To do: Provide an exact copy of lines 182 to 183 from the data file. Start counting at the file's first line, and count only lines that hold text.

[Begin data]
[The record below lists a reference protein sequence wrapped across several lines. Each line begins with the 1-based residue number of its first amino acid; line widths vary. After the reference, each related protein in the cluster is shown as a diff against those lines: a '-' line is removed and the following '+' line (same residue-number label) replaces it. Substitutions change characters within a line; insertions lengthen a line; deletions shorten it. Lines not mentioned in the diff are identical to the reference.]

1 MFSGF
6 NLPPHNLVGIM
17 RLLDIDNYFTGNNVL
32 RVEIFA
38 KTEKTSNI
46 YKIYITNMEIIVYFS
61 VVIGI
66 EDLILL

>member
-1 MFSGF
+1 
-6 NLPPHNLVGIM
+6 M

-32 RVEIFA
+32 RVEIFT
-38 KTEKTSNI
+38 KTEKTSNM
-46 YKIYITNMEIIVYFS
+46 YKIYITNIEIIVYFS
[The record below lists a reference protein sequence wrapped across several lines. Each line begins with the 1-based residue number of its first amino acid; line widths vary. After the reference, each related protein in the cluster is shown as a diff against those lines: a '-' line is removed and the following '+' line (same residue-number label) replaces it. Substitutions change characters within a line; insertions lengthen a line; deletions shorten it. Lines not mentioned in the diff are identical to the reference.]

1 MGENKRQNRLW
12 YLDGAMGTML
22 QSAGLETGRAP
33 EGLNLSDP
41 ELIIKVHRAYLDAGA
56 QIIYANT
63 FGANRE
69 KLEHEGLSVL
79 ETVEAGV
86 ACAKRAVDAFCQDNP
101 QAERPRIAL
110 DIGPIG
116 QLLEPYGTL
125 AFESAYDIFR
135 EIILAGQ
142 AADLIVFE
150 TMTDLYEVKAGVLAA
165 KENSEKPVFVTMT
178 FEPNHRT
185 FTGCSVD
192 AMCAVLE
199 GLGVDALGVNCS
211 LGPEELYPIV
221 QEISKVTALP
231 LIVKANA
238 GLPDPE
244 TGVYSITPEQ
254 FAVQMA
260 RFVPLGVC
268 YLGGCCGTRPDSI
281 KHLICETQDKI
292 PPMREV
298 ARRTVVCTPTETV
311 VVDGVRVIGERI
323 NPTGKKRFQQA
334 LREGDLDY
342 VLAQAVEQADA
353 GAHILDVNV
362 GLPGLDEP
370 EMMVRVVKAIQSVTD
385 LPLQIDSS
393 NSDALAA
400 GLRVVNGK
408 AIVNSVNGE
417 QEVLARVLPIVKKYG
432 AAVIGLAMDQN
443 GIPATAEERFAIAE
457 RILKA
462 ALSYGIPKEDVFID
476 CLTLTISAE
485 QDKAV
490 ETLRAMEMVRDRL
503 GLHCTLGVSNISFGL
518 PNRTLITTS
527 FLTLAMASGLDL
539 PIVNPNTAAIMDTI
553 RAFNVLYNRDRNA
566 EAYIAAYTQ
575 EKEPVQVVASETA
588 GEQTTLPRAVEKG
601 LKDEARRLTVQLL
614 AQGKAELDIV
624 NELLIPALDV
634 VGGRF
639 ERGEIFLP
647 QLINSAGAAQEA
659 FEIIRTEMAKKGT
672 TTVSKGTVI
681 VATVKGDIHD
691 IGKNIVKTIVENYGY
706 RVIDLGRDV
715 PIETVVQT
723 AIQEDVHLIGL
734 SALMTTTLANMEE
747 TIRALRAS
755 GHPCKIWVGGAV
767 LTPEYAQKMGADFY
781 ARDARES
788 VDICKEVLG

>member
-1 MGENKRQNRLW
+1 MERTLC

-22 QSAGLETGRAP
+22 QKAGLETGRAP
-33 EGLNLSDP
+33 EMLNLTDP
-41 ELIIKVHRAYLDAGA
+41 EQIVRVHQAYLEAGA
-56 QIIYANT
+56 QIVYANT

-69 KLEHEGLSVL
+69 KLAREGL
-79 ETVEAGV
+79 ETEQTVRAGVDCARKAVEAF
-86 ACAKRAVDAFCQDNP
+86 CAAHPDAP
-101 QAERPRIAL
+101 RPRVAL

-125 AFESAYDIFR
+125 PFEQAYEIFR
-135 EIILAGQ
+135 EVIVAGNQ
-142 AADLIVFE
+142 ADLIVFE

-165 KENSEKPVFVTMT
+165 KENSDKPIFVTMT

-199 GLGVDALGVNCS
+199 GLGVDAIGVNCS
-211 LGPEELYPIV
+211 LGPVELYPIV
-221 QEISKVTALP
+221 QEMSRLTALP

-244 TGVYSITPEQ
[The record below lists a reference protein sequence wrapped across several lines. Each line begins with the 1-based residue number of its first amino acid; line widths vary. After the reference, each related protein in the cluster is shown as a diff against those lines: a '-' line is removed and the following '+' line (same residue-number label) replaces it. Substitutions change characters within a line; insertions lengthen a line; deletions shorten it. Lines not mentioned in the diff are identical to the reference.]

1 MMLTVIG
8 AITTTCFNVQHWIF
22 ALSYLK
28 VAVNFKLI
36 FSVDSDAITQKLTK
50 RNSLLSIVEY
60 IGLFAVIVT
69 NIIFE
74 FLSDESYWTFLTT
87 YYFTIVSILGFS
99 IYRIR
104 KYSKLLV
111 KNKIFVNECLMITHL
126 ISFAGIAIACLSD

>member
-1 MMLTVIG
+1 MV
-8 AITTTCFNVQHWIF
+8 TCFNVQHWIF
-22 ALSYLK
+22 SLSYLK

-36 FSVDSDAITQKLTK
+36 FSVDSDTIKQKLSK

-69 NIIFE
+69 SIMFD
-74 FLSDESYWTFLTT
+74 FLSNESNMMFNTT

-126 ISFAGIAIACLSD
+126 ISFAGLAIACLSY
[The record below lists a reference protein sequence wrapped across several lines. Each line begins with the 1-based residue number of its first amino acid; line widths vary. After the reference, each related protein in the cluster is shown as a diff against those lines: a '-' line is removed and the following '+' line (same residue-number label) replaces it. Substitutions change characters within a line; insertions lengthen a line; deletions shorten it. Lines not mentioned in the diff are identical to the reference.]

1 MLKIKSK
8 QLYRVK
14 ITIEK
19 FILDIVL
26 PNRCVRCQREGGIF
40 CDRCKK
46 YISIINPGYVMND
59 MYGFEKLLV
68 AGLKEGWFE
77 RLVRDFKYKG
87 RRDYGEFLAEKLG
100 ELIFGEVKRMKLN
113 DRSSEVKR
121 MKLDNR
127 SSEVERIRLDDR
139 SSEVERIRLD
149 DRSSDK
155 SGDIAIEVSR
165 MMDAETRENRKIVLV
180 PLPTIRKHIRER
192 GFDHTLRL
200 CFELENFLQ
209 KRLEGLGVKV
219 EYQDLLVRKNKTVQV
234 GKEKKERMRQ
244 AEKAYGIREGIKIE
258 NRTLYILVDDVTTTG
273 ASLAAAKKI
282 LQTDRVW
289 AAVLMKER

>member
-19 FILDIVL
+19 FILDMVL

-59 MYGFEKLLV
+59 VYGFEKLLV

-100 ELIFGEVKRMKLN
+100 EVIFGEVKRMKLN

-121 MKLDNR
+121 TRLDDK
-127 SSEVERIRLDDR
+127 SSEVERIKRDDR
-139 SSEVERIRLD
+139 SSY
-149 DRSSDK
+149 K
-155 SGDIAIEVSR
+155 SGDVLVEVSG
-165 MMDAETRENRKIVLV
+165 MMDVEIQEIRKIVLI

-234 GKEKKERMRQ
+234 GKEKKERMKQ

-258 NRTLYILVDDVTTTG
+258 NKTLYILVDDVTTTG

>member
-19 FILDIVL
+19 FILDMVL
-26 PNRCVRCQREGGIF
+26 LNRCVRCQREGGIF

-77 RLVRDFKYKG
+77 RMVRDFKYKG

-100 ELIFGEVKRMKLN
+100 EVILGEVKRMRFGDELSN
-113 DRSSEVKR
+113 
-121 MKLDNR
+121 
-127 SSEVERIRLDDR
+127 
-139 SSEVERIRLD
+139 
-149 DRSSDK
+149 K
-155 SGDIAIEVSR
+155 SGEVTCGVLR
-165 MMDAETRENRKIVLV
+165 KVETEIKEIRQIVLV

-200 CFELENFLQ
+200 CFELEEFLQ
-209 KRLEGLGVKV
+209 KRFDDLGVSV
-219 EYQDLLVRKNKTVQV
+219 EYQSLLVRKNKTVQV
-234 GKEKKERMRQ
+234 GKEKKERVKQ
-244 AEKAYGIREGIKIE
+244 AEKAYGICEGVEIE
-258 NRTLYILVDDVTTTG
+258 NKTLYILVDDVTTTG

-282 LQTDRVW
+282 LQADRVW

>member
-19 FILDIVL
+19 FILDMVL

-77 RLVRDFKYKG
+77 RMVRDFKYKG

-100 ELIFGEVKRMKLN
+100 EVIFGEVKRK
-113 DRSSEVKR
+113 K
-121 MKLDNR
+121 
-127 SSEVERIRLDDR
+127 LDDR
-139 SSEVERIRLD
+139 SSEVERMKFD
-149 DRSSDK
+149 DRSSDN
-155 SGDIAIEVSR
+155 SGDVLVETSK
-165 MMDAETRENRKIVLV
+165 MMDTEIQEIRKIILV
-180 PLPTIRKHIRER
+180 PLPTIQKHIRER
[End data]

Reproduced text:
149 DRSSDK
155 SGDIAIEVSR